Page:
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Culprit for Occasional Hesitation Problem is in Engine

By Junior Damato, August 14th, 2010

strong>Dear Doctor: I own a 2005 Toyota Corolla with a 5-speed transmission with 40,000 miles. Every now and then it has a hesitation when first starting out. It doesn't matter whether it is a warm day or a cold day. Revving the engine sometimes stops it. When it is in one of these periods, it reduces the gas mileage by a gallon or more. The dealer ran tests and can't find anything wrong with it. A few months ago I answered an online survey by Toyota. One of the questions alluded to hesitation and I explained my problem. I never heard anything back from them. Is this one of those "live with it" things? Mary

strong>Dear Mary: There are no common causes for your occasional hesitation complaint. With the manual transmission if there is any engine miss or hesitation you will feel it. For the engine to have this problem and the loss of 1 mile per gallon, I would look at the EGR valve for not closing fully. If it were a fault of an input sensor, such as mass air meter or oxygen sensor, then the computer would set a fault code. I have seen a lot of troublesome coolant sensors that can cause multiple problems without setting fault codes.

strong>Dear Doctor: I own a 2005 Lexus ES 330 that I purchased pre-owned from a Lexus dealer in 2008. I noticed after I bought the car there is a creaking sound that appears to be coming somewhere behind the glove compartment when the car is moving. I brought the car several times to the dealer but the technicians always claimed they never heard the noise. My private mechanic acknowledged the noise and said that he would have to disassemble the airbag to locate the problem, requiring several labor hours and hundreds of dollars just to locate the problem. This seems like a very expensive matter. What do you suggest? William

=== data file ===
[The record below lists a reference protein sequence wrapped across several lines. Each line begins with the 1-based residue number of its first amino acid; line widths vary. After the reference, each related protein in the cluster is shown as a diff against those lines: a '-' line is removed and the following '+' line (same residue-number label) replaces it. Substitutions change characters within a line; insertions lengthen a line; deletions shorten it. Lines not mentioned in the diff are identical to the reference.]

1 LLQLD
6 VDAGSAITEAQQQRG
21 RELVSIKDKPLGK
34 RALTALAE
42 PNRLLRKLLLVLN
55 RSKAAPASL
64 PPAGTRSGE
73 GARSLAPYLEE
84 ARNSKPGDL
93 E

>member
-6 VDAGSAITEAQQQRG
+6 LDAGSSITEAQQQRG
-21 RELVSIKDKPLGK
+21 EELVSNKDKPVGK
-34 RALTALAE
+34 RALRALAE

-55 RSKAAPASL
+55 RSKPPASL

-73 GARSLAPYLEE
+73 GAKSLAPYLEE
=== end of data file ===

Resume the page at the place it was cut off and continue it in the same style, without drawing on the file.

strong>Dear William: There is no history of your creaking sound. If the sound is deep in the dash, then it could take time to locate the source. Try a simple glove box removal, and have someone else drive the car while you try to pinpoint the source of the creaking. If the noise were plastic-related then it would be worse when cold and should disappear when hot by the sun softening the material. You can also try shimming any suspect areas with small pieces of plastic.

strong>Dear Doctor: I own a 1999 Mercury Sable with 78,000 miles. I change the oil every three months. I took it for a short trip and both the ABS light and the oil pressure light simultaneously came on. I replaced the oil pressure-sending unit with an OEM replacement and the lights still remain on. There is no value noise, no temperature increase and no "check engine" light illumination. I checked for blown fuses and could not find any. The instrument cluster works fine except for those two lights. The ABS module was replaced a year ago. Could an ABS fault trigger the oil pressure light to come on? Tom

strong>Dear Tom: The first step is to check for any ABS trouble fault codes and brake fluid level in the reservoir. Low brake fluid will set the brake and ABS lights on. A faulty reservoir sender float is not unusual. The next step is to check the actual oil pressure with a mechanical gauge. In the last month I have replaced three dash clusters in both Taurus and Sable models. There is an electrical circuit problem inside the cluster. The removal and replacement is an easy repair. If the problem is the dash cluster, then you can have it repaired or purchase a used cluster from a salvage yard. There is no reason why the ABS and oil pressure lights would come on simultaneously.

strong>Dear Doctor: I am the original owner of a 2004 Nissan Maxima 3.5 SE that has 147,000 miles. This car has always been serviced by the book by my local mechanic. Recently, the car (only occasionally) downshifts with a "lurch" when slowing. Upshifting is never a problem. Once in a while when I put it in gear it takes a second or two for the transmission to engage (both forward and reverse). There are no trouble codes or engine lights on. The transmission was serviced at 60,000, 120,000, and 135,000 miles. Where do you suggest we look to define and/or correct this problem? Ed

strong>Dear Ed: There are no history faults with this problem. Have the transmission shop check for 1 TSB on the transmission. Second, make sure the correct transmission fluid has been used when the fluid was changed. The delay in gear engagement usually is connected to low transmission line pressure. There are some transmission fluid additives that can reduce harsh shifting, both up and down shifts.

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